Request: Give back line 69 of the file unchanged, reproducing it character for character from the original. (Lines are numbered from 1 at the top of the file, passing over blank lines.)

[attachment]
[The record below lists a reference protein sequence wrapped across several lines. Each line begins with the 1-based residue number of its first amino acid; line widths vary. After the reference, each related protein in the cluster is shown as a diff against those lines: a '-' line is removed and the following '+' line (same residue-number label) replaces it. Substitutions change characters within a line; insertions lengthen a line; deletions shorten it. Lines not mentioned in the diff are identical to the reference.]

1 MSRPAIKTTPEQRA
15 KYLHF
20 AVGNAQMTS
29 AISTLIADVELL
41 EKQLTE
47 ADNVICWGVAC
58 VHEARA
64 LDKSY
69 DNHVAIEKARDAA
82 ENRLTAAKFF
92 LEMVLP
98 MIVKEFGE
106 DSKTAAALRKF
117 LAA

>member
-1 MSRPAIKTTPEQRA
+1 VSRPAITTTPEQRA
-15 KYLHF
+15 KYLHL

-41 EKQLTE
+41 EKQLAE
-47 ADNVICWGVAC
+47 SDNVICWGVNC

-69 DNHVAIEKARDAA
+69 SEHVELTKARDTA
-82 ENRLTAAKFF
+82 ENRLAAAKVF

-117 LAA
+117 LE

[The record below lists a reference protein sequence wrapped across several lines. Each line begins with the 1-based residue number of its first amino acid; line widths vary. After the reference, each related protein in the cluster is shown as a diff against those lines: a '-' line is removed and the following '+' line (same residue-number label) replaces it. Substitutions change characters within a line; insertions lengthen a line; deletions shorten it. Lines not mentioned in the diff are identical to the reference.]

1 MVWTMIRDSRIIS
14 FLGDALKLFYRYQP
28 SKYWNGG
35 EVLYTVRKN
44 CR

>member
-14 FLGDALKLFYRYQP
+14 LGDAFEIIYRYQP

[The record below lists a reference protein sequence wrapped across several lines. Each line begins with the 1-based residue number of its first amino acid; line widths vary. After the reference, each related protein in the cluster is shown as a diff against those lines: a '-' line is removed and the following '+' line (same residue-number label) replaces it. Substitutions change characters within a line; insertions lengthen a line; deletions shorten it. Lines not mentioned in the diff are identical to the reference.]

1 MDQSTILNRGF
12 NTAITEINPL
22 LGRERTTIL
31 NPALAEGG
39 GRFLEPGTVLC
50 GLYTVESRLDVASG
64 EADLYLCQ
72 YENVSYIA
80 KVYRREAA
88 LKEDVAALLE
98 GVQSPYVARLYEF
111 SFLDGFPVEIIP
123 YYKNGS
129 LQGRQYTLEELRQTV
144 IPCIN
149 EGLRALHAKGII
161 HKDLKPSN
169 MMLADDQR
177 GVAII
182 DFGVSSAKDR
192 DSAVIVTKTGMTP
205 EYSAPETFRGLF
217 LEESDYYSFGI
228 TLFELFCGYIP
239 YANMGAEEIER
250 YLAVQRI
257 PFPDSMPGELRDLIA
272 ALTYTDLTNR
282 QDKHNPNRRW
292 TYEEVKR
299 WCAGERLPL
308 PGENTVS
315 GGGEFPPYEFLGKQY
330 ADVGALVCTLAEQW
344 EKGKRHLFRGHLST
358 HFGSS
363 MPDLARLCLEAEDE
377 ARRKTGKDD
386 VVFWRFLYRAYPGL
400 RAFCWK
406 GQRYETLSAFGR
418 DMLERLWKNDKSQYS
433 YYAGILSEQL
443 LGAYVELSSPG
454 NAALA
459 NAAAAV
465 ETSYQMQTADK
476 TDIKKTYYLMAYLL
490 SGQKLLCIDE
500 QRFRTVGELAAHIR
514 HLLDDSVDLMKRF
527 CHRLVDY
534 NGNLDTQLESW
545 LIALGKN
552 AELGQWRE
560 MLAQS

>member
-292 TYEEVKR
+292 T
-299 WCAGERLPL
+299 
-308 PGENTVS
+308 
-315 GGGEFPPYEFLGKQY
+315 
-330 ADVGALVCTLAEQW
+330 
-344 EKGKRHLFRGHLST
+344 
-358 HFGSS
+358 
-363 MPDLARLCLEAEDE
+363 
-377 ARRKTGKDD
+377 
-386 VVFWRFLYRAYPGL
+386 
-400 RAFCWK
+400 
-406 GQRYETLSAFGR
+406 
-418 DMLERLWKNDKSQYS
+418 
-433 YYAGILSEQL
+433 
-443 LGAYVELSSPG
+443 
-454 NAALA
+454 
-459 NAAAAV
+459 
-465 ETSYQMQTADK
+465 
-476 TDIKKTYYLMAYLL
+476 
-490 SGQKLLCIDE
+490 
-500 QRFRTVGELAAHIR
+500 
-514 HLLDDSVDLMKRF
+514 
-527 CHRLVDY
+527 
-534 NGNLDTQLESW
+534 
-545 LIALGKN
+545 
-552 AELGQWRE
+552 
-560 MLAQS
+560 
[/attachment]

282 QDKHNPNRRW